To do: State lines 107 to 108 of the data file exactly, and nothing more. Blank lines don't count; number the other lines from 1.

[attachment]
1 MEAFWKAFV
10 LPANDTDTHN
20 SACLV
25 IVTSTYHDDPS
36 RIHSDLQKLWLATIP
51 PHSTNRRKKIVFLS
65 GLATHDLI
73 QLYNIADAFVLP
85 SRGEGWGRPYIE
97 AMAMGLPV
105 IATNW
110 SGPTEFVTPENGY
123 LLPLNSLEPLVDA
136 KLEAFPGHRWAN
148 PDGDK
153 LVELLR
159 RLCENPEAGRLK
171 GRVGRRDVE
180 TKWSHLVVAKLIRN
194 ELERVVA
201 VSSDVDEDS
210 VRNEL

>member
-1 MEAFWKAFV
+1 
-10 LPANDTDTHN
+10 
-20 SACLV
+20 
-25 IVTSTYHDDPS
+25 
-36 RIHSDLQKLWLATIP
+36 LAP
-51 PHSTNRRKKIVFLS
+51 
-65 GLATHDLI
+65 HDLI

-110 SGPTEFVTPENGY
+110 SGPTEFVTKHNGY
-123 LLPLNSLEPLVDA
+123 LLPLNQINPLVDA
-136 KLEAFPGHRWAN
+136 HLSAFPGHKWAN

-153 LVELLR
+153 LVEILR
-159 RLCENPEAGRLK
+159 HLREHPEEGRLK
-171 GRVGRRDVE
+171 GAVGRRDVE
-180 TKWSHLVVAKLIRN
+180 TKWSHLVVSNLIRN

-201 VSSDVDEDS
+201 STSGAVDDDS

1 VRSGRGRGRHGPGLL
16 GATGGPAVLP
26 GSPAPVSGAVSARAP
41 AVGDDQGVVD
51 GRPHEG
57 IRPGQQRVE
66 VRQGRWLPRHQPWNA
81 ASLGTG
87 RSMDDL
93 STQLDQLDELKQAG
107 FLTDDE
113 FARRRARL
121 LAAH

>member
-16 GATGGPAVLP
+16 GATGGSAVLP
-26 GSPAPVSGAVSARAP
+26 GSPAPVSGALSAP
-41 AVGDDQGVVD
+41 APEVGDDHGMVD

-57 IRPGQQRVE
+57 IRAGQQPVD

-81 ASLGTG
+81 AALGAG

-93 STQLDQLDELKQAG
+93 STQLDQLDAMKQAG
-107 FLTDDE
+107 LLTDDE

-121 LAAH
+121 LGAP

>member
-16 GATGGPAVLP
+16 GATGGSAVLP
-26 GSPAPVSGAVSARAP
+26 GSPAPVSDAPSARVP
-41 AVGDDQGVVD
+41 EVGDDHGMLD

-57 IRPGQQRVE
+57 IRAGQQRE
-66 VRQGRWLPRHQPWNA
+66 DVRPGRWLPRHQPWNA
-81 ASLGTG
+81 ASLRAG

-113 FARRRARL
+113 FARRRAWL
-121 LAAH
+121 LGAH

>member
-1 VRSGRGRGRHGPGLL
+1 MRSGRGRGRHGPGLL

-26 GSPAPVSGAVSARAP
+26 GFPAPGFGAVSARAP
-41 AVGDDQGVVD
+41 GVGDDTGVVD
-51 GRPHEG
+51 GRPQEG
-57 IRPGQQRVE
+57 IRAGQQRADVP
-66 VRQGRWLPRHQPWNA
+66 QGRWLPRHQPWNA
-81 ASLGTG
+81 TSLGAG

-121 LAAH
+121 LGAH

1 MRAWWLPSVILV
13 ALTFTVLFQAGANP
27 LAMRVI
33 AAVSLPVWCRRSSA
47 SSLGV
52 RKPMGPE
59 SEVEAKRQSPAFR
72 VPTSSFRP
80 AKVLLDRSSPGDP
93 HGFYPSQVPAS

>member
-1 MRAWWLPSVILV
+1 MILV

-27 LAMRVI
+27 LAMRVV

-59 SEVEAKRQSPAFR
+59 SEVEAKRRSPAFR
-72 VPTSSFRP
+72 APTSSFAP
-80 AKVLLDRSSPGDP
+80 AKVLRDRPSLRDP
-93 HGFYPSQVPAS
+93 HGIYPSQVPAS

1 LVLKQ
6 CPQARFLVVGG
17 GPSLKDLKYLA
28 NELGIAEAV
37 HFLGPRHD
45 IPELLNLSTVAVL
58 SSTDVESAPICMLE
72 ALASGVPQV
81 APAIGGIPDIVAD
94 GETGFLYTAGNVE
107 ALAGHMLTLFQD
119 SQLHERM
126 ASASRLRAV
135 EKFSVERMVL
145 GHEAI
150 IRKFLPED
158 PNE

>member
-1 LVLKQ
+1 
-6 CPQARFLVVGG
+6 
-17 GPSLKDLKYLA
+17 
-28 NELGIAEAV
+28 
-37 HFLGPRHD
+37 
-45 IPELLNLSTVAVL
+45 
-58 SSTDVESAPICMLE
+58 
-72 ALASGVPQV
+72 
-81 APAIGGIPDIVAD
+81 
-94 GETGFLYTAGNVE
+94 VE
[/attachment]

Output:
+41 GVGDDTGVVD
-51 GRPHEG